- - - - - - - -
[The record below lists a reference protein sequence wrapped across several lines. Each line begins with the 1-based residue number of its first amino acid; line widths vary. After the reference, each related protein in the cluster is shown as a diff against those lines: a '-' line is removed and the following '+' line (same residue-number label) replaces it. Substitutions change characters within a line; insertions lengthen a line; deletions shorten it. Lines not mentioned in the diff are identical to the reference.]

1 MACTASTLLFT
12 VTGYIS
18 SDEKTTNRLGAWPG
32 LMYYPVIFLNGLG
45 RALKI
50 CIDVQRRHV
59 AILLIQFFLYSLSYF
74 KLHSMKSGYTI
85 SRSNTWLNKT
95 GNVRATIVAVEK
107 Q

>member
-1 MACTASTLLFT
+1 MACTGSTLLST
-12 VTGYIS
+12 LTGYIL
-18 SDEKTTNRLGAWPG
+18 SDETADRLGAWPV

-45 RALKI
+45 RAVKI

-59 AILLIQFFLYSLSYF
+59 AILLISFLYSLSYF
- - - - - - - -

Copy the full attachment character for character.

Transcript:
[The record below lists a reference protein sequence wrapped across several lines. Each line begins with the 1-based residue number of its first amino acid; line widths vary. After the reference, each related protein in the cluster is shown as a diff against those lines: a '-' line is removed and the following '+' line (same residue-number label) replaces it. Substitutions change characters within a line; insertions lengthen a line; deletions shorten it. Lines not mentioned in the diff are identical to the reference.]

1 MACTASTLLFT
12 VTGYIS
18 SDEKTTNRLGAWPG
32 LMYYPVIFLNGLG
45 RALKI
50 CIDVQRRHV
59 AILLIQFFLYSLSYF
74 KLHSMKSGYTI
85 SRSNTWLNKT
95 GNVRATIVAVEK
107 Q

>member
-1 MACTASTLLFT
+1 MACTGSTLLST
-12 VTGYIS
+12 LTGYIL
-18 SDEKTTNRLGAWPG
+18 SDETADRLGAWPV

-45 RALKI
+45 RAVKI

-59 AILLIQFFLYSLSYF
+59 AILLISFLYSLSYF